The returns you earn from day trading are taxable, so it’s important to understand how taxes can affect your earnings. In this section, we explain the types of taxes you have to pay on your earnings from day trading and the impact of day trading on the amount of taxes you pay.
DAILY TRADING FEES
The IRS (Inland Revenue Service) identifies shares as capital assets and levies capital gains tax on earnings generated by their for-profit trading.
For example, if you bought a stock for $100 and sold it for $110, you made a gain of $10 per share, on which you’ll have to pay capital gains tax. However, if you sold the same shares for $90, you would have a loss of $10, which is called a capital loss.
The rate of capital gains tax you pay depends on how long you have held the business to generate profit. The IRS charges variable capital gains tax rates of 0%, 15%, or 20% on securities held for more than one year. The higher the holding period, the lower the tax rate charged.
Conversely, if you generate profits on securities held for periods of less than 12 months, you would be charged capital gains tax at your normal rate of income tax. The earnings generated by day trading can increase your income and can push you into a higher tax bracket and, as a result, increase your tax responsibility.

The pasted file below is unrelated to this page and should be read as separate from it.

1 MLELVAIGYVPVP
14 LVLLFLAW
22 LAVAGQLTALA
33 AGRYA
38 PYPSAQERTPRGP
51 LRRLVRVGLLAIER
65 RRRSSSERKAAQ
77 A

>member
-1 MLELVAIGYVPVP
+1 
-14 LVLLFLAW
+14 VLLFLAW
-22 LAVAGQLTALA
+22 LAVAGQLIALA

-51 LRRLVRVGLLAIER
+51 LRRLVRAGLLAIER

Theoretically, you can be taxed up to 37% for your short-term capital gains, which is the tax charged on the highest ordinary income bracket.
HOW MUCH TAX DO YOU PAY ON DAY TRADING?
Day-trading transactions are reported on IRS Form 8949. However, you should ensure that the transactions on the form match the statement your broker reported on Form 1099-B. Gains or losses shall be calculated on the form in Annex D, which is annexed to Form 1040.
You can reduce your income tax liability if you incur net capital losses. The IRS allows you to deduct capital losses of up to $3,000 from your income if you’re filing individually. The deduction limit is $1,500 if you are married and have jointly filed.
However, you need to understand the rule of washing sale while earning income tax deduction. The rule states that you can’t hold stock within 30 days before or after the holding period for which you’re applying for a tax deduction.
The IRS does not allow the deduction of holding losses for tax purposes on washing sales.
HOW DOES DAY TRADING AFFECT TAXES?
Earnings from day trading and long-term investments are taxed at different rates. If you are involved in day trading, you will be taxed at the same rate as your regular income tax rate. The standard rates of individual income tax in the United States for the year 2021 range from 10% to 37%.
If day trading is your only income, you will be taxed at the rate between 10% and 37%, depending on your income range.